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Dr. B.
Dr. B., Board Certified Veterinarian
Category: Vet
Satisfied Customers: 21740
Experience:  General practice veterinary surgeon with extensive experience in a wide range of species.
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My 18 year old Burmese cat appears to have gone blind very,

Customer Question

My 18 year old Burmese cat appears to have gone blind very, very suddenly. The symptoms appeared 3 days ago. Her pupils are sometimes dilated and, looking into her eyes, they appear cloudy.

She is eating and drinking normally. If anything she is drinking slightly more than usual. She does not appear to be in pain, although I would not say that she is 100% comfortable. She finds her way about by slowly feeling her way.

On June 18th she was given her rabies and feline leukemia vaccination. I have read that the rabies injection can, in certain circumstances, produce an adverse reaction in older cats. Is there a possible connection?
Submitted: 3 years ago.
Category: Vet
Expert:  Dr. B. replied 3 years ago.

Hello & welcome, I am Dr. B, a licensed veterinarian and I would like to help you with your wee one today.

 

I am sorry to hear that Millie has developed sudden blindness.

Now 3 days have already passed, but it is worth getting her checked as soon as possible. Sometimes identifying and treating the underlying cause of what is likely to be retinal detachment from the back of the eye (likely the cloudiness you are seeing if not an inflammatory uveitis in the eye) immediately can restore sight. Three days on and the chances are slim, but it is still worth trying for her.

 

Now in regards ***** ***** of her blindness, the rabies vaccine is unlikely to be the issue here. Instead the most common cause for a elderly cat with increased thirst is going to be elevated blood pressure. This can be a primary issue or it can arise secondarily to kidney disease or hyperthyroidism. So, these would be concerns here for Millie.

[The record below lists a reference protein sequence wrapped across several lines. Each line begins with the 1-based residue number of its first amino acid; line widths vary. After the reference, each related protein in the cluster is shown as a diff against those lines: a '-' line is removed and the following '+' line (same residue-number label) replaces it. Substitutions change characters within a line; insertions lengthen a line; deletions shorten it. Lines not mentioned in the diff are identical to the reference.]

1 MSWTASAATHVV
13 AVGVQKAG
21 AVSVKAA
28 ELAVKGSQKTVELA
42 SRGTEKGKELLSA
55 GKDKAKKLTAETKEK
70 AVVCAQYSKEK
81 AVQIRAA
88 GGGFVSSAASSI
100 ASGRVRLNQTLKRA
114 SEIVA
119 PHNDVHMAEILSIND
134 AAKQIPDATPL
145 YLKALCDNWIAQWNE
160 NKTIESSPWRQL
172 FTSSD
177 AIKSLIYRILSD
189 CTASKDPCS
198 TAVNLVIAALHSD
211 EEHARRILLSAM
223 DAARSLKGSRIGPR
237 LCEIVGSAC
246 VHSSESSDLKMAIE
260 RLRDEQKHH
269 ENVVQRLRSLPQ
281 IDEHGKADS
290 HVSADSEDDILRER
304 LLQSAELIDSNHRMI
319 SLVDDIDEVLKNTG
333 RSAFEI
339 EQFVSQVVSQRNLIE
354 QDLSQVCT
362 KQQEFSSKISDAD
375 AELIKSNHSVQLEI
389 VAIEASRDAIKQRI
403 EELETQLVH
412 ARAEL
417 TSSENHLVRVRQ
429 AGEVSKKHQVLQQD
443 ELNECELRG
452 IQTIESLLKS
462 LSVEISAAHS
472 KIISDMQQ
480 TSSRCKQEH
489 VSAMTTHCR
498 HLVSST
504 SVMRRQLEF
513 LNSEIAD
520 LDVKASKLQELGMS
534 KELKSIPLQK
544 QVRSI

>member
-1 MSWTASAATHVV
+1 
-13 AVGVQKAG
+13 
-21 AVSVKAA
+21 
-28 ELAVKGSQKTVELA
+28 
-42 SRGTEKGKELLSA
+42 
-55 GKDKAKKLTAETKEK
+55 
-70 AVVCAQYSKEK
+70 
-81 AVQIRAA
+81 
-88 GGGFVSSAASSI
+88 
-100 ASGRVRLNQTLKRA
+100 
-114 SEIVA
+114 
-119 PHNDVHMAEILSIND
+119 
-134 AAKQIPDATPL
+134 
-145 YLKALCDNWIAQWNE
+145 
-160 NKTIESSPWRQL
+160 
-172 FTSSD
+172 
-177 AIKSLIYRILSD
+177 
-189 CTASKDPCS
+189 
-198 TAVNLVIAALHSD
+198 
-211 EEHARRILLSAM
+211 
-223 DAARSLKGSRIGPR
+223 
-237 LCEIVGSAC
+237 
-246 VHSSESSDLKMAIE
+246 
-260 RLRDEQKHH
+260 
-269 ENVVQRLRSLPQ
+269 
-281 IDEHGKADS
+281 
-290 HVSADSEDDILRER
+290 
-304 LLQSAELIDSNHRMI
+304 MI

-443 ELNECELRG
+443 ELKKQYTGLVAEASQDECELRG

In this case, we'd want her checked by her vet urgently. They can examine the eyes to confirm if her retinas have detached and rule out an infections uveitis (which can be caused by bacteria, FIV, FeLV virus, FIP, lymphoma, etc).They can also check her blood pressure (which is quite non-invasive and can be done in consult) +/- a blood sample. Depending on their findings, they can start treatment to address those diagnosed issues. Perhaps at that stage, resolution of her signs will restore vision, but do be prepared that this many days on it may be too late to do so. Even so, it is ideal to address these issues since they can cause other health issues that would negatively impact her quality of life as well.

 

Overall, the rabies vaccination is likely a red herring here. Instead, the signs you have described are highly suspicious of sudden retinal detachment that may be arising due to elevated blood pressure. So, it is best to have this checked as soon as possible to give her that slim chance of regaining sight but most importantly addressing the underlying health problem before it causes her additional issue.

 

 

 

I hope this information is helpful.

If you need any additional information, do not hesitate to ask!

All the best,

Dr. B.

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Customer: replied 3 years ago.

Thanks for your advice.


 


I subsequently took her to the local vet who has diagnosed a small stroke.


 


He has prescribed a treatment to improve the circulation in the brain, as there's an outside chance that this may help her to recover.


 


The retinas are ok, but it was reassuring to know that the rabies inoculation was unlikely to be responsible, so thank you for that.

Expert:  Dr. B. replied 3 years ago.

You are very welcome, Tony.

I am glad I could give you some peace of mind about the rabies vaccine being a red herring with Millie’s signs. As well, I am glad that her retinas are normal and if there were a suspect clot in the brain, then supportive care and medical management by increasing brain blood flow would be indicated. Hopefully, if they can reduce brain inflammation and get that clot out of the brain, we will see sight restored for her.

All the best for wee Millie,

Dr. B.